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Here’s the big mistake people keep making about 2020 election forecasts

October 7, 2020 in Blogs

By Cody Fenwick

With the 2020 presidential election already in progress and its conclusion mere weeks away, the polls are starting to look exceptionally good for former Vice President Joe Biden.

A new slate of polls from Quinnipiac University — which does, admittedly, tend to find more favorable numbers for the Democrat — reported Biden with a stunning lead in key swing states, most notably finding him up 11 points in Florida. Even if off by a significant margin — say, 6 points — it would point to a resounding victory for Biden. And recent national polls have shown a major shift toward the Democrat, with Biden up 9.4 points in the most recent RealClearPolitics average. FiveThirtyEight now shows Biden with an 84 percent chance of winning.

We shouldn’t read too much into any particular poll or snapshot in time, but all the figures point to a strong showing by Biden on Nov. 3. But that raises a significant question for many, especially those with the bruises of 2016: could all the polls be wrong?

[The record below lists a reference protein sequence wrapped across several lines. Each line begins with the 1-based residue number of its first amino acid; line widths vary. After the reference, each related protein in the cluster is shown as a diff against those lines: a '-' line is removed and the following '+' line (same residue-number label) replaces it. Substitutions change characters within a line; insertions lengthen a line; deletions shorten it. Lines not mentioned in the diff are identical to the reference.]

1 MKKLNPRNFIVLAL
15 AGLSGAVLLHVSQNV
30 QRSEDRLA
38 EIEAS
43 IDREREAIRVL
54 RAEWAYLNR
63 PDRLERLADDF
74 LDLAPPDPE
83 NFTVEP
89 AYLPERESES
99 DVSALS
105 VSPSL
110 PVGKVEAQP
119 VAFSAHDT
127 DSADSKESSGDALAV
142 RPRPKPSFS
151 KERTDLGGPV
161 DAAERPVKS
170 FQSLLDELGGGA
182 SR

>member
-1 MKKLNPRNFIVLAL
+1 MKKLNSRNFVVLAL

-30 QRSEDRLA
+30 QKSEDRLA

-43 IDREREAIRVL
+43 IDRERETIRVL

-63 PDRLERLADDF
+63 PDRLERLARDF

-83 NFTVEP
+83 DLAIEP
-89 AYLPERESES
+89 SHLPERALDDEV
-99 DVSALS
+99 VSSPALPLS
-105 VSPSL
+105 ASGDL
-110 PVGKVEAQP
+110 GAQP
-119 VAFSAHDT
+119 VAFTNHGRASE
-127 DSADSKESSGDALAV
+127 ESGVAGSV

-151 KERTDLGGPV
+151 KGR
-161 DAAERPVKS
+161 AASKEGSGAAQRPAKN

They could indeed. Systematic polling errors happen for a variety of factors. But that’s why FiveThirtyEight’s forecasting model is useful. It incorporates uncertainty about the polls into its assessment of the race.

That’s why, as FiveThirtyEight founder Nate Silver pointed out on Wednesday, one of the biggest criticisms of his forecast is so mistaken. He pointed, in particular, to this quote from Chris Kofinis in a recent Vanity Fair interview:

I’m always skeptical of the polls because of how each pollster will model the electorate. Polling is as much an art as a science; unfortunately some artists are really bad, and others ignore the science. Look at the FiveThirtyEight website—they basically look at all the polling out there, and then they come up with a probability model of who is going to win based on that polling. But that model is based on one huge assumption: that the polling isn’t wrong. But if the polling is wrong, then the subsequent model is wrong. I’m skeptical that the polls are right because the electorate is more divided and dysfunctional than ever before in history.

Silver responded on Twitter.

“This is one of the dumbest misconceptions about probabilistic models. The 538 model doesn’t assume that polls are right. It does exactly the opposite: **it tells you the chance that the polls will …read more


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